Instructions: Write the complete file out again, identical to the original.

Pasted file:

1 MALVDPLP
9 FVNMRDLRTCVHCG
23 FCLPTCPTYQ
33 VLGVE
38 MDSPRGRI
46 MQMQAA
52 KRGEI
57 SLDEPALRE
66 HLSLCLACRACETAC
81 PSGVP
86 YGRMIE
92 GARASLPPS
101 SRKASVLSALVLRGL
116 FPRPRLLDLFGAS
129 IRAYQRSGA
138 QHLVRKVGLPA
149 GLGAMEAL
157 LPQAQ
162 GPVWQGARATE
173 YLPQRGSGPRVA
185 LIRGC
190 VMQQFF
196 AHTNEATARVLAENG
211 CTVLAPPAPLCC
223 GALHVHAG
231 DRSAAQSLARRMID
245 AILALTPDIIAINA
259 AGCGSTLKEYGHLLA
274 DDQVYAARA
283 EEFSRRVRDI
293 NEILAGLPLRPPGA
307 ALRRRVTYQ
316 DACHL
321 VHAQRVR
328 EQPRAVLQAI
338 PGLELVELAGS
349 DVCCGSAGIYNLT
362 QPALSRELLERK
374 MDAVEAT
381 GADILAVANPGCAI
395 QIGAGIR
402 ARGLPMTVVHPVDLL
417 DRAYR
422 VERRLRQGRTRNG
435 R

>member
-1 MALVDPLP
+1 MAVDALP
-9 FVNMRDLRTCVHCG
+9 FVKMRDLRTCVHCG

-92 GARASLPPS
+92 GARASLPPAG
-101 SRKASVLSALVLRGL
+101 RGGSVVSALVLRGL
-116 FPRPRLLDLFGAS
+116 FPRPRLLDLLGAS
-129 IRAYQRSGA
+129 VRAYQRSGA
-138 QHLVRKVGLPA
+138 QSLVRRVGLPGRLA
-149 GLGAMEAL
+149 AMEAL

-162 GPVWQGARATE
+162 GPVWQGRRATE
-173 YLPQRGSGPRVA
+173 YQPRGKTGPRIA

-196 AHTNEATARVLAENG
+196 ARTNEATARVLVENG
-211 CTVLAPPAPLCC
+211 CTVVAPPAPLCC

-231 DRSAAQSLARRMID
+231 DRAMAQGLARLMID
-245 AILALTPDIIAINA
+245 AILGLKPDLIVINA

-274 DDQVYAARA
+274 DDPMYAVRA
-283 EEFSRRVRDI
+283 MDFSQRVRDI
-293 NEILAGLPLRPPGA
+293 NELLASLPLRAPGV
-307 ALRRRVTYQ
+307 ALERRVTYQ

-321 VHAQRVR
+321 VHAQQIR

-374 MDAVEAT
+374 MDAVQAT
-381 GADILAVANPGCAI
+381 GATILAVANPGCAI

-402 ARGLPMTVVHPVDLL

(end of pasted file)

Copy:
1 MALVDPLP
9 FVNMRDLRTCVHCG
23 FCLPTCPTYQ
33 VLGVE
38 MDSPRGRI
46 MQMQAA
52 KRGEI
57 SLDEPALRE
66 HLSLCLACRACETAC
81 PSGVP
86 YGRMIE
92 GARASLPPS
101 SRKASVLSALVLRGL
116 FPRPRLLDLFGAS
129 IRAYQRSGA
138 QHLVRKVGLPA
149 GLGAMEAL
157 LPQAQ
162 GPVWQGARATE
173 YLPQRGSGPRVA
185 LIRGC
190 VMQQFF
196 AHTNEATARVLAENG
211 CTVLAPPAPLCC
223 GALHVHAG
231 DRSAAQSLARRMID
245 AILALTPDIIAINA
259 AGCGSTLKEYGHLLA
274 DDQVYAARA
283 EEFSRRVRDI
293 NEILAGLPLRPPGA
307 ALRRRVTYQ
316 DACHL
321 VHAQRVR
328 EQPRAVLQAI
338 PGLELVELAGS
349 DVCCGSAGIYNLT
362 QPALSRELLERK
374 MDAVEAT
381 GADILAVANPGCAI
395 QIGAGIR
402 ARGLPMTVVHPVDLL
417 DRAYR
422 VERRLRQGRTRNG
435 R

>member
-1 MALVDPLP
+1 MAVDALP
-9 FVNMRDLRTCVHCG
+9 FVKMRDLRTCVHCG

-92 GARASLPPS
+92 GARASLPPAG
-101 SRKASVLSALVLRGL
+101 RGGSVVSALVLRGL
-116 FPRPRLLDLFGAS
+116 FPRPRLLDLLGAS
-129 IRAYQRSGA
+129 VRAYQRSGA
-138 QHLVRKVGLPA
+138 QSLVRRVGLPGRLA
-149 GLGAMEAL
+149 AMEAL

-162 GPVWQGARATE
+162 GPVWQGRRATE
-173 YLPQRGSGPRVA
+173 YQPRGKTGPRIA

-196 AHTNEATARVLAENG
+196 ARTNEATARVLVENG
-211 CTVLAPPAPLCC
+211 CTVVAPPAPLCC

-231 DRSAAQSLARRMID
+231 DRAMAQGLARLMID
-245 AILALTPDIIAINA
+245 AILGLKPDLIVINA

-274 DDQVYAARA
+274 DDPMYAVRA
-283 EEFSRRVRDI
+283 MDFSQRVRDI
-293 NEILAGLPLRPPGA
+293 NELLASLPLRAPGV
-307 ALRRRVTYQ
+307 ALERRVTYQ

-321 VHAQRVR
+321 VHAQQIR

-374 MDAVEAT
+374 MDAVQAT
-381 GADILAVANPGCAI
+381 GATILAVANPGCAI

-402 ARGLPMTVVHPVDLL